According to a recent study on business negotiations, humor has numerous functions in the negotiation process. It can put the negotiators at ease; it can introduce a difficult issue; it can foster togetherness and team spirit; it can help the other negotiator save face; and it can be a way of being cooperative in spite of disagreement.

Additional studies show that if you can inject humor into your negotiations, you’re more likely to get what you’re negotiating for.

Once when I was negotiating with a potential client over the phone, it became obvious that budget was a delicate topic. I could feel the tension rising, and when he posed the question: “How much is this going to cost me?” I wanted to reduce the tension.

I paused and said, “Are you sitting down??” He laughed, and from that point, the conversation about money went smoothly.

Those four little words, spoken in just the right tone of voice, have helped me close dozens of deals over the years.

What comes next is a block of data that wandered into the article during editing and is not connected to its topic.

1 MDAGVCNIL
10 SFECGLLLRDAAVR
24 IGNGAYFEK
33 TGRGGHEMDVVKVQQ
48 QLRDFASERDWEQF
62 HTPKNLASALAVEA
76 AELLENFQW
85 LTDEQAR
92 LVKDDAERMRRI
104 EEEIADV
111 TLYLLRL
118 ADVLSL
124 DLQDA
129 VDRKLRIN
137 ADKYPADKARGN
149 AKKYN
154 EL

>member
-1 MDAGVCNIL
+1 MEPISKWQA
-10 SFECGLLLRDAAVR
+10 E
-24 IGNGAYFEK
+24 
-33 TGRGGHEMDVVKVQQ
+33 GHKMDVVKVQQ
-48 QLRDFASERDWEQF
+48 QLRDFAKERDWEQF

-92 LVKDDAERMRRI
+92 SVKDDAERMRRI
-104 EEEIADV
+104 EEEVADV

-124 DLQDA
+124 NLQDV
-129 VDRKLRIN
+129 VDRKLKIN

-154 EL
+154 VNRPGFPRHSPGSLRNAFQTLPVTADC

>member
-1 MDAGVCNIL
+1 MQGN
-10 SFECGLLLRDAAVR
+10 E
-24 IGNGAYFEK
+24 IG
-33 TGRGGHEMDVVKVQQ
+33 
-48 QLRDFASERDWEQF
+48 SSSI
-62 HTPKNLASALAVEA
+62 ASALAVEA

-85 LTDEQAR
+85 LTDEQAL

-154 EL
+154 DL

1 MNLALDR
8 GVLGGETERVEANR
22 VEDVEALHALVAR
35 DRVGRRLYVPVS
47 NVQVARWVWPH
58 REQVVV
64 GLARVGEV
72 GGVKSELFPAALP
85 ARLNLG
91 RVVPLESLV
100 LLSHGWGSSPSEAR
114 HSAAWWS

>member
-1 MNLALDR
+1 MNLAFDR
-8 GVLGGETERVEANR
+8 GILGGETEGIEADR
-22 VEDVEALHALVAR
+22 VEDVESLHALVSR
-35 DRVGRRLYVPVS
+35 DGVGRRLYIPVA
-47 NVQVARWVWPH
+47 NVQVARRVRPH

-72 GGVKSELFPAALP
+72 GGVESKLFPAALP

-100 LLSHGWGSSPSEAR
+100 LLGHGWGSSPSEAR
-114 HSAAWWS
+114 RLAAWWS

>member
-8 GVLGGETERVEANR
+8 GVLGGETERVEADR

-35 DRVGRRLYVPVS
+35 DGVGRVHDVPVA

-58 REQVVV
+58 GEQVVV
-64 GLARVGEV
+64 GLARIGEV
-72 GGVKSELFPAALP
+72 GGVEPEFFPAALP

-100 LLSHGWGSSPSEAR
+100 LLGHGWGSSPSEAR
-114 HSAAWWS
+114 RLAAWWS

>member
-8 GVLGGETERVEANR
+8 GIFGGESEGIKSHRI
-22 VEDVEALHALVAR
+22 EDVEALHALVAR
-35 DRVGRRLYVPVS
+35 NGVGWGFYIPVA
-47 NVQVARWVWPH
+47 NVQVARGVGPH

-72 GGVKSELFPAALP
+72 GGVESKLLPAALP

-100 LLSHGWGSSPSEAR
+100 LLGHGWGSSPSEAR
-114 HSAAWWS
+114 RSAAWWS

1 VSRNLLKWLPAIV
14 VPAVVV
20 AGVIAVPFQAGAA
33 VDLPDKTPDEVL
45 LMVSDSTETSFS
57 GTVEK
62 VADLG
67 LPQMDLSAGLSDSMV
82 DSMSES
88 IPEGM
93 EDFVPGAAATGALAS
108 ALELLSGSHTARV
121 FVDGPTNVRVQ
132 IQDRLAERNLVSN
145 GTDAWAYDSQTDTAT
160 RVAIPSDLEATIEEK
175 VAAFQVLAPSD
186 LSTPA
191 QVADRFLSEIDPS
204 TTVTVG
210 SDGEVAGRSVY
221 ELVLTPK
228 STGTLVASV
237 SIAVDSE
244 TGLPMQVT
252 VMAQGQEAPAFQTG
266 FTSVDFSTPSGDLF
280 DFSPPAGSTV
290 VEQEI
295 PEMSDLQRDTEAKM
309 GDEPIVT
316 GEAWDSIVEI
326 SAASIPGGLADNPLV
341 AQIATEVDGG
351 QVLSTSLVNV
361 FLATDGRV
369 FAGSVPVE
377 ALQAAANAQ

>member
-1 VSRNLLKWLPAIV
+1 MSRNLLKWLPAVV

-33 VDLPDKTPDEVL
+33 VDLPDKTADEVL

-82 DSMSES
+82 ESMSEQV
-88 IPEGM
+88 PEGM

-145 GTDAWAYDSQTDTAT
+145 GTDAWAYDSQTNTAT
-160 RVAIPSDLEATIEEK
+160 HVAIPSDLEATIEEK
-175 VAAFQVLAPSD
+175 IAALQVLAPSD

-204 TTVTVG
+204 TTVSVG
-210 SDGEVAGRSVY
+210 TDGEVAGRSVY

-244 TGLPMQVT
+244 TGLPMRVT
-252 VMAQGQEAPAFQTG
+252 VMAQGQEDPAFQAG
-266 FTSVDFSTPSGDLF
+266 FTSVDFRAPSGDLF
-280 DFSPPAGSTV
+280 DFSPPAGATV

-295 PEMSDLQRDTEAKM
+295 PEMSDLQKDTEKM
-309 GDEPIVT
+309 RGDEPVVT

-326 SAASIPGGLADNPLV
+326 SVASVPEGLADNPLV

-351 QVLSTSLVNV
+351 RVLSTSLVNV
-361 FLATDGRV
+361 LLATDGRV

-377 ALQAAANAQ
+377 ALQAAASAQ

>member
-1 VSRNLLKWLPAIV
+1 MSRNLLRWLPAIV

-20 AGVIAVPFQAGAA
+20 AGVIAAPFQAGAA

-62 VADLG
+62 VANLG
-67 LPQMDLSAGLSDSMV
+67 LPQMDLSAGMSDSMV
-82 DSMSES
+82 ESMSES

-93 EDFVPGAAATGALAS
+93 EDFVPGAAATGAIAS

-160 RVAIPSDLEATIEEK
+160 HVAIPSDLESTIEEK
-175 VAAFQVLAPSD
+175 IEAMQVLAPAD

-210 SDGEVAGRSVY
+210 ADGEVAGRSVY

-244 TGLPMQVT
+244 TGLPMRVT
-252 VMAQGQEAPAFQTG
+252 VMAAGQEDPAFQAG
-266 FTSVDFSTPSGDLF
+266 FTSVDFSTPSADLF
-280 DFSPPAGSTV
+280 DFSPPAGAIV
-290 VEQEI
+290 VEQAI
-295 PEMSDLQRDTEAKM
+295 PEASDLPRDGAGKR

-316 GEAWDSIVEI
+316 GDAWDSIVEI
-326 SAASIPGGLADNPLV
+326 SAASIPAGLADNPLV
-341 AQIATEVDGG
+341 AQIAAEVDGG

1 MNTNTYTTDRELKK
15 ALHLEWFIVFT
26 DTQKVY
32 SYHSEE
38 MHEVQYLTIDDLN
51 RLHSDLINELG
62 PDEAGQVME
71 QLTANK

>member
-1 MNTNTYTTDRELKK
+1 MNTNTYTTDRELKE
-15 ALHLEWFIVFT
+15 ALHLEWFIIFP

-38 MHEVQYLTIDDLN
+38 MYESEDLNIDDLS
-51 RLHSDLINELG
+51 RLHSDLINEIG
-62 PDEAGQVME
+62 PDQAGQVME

Think strategically. Who do you negotiate with? It might be with a colleague, a competitor, a customer, an employee, a boss, a colleague or even a family member. (You do understand, I hope, that getting a child to go to bed is not something that you command, but rather something you negotiate. Some of those rugrats make Johnnie Cochran look like an amateur. And don’t even get me started on teenagers!)

What are you negotiating for? Examine it and look for an opportunity to weave in a little humor-like a humorous and relevant anecdote, a funny comment or gesture. You probably want to start with something whimsical. Something short. Something that relates to the situation at hand. Negotiations are often important and intense, so use humor wisely, cautiously and professionally. (No “sharp jabs” like Don Rickles is famous for!)

The ability to successfully negotiate is a helpful skill for everyone, but it’s an essential tool for anyone who plans to sell or lead. You may not be called upon to save the world from nuclear war-but I guarantee that sometime soon you will be called upon to save a deal, or make the sale, or advance your agenda in some manner. Humor, used strategically, can make you a more powerful and effective negotiator.